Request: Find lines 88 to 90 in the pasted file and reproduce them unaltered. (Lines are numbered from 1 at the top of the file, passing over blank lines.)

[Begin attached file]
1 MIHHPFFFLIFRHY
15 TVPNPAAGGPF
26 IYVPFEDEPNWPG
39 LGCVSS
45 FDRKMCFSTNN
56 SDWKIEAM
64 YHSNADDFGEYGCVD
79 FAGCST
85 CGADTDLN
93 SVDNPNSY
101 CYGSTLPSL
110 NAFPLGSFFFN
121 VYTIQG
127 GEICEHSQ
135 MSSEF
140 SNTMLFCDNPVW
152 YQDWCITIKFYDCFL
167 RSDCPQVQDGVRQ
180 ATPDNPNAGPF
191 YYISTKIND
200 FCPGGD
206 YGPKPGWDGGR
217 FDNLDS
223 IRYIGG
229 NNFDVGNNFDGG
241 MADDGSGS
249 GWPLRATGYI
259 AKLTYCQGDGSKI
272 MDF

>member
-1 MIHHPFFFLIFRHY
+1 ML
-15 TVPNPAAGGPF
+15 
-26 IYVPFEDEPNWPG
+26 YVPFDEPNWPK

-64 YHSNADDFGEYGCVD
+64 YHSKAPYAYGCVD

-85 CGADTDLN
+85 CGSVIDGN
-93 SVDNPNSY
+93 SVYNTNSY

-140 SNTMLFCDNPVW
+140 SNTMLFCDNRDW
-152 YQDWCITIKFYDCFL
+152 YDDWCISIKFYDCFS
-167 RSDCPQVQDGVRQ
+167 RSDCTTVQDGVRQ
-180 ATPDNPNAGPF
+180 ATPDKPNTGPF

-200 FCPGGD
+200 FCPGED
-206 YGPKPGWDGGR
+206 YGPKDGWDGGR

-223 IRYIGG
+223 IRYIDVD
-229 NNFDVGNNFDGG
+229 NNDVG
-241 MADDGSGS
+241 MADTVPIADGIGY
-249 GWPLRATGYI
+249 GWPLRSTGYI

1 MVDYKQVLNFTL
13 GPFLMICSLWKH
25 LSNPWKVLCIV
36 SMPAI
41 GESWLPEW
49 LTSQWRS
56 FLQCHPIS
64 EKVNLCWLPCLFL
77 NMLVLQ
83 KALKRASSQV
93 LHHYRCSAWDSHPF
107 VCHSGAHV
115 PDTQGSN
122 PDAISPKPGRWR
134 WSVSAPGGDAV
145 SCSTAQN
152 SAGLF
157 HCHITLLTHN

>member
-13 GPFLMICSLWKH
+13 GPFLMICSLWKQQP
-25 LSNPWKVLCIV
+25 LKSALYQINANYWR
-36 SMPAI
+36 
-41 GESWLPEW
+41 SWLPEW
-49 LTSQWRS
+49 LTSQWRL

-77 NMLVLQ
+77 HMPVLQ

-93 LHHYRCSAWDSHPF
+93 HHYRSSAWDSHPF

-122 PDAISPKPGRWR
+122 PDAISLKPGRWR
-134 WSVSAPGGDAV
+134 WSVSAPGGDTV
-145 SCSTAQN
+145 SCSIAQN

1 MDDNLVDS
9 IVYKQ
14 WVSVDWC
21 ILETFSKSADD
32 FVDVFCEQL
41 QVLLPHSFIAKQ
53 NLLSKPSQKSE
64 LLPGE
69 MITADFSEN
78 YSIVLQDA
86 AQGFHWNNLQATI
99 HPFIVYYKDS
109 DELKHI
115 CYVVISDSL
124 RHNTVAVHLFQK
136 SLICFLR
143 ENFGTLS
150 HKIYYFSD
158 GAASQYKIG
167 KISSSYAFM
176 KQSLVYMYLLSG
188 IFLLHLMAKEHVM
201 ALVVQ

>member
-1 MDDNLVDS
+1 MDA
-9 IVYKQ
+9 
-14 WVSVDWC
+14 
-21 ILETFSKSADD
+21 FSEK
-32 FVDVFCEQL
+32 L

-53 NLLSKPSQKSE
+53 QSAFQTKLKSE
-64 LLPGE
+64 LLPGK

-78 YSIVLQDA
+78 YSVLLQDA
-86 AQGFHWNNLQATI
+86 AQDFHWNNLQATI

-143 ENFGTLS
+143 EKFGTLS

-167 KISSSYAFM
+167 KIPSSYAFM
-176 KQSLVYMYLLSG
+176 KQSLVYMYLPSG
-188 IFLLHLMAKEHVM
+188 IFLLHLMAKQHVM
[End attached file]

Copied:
-41 GESWLPEW
+41 SWLPEW
-49 LTSQWRS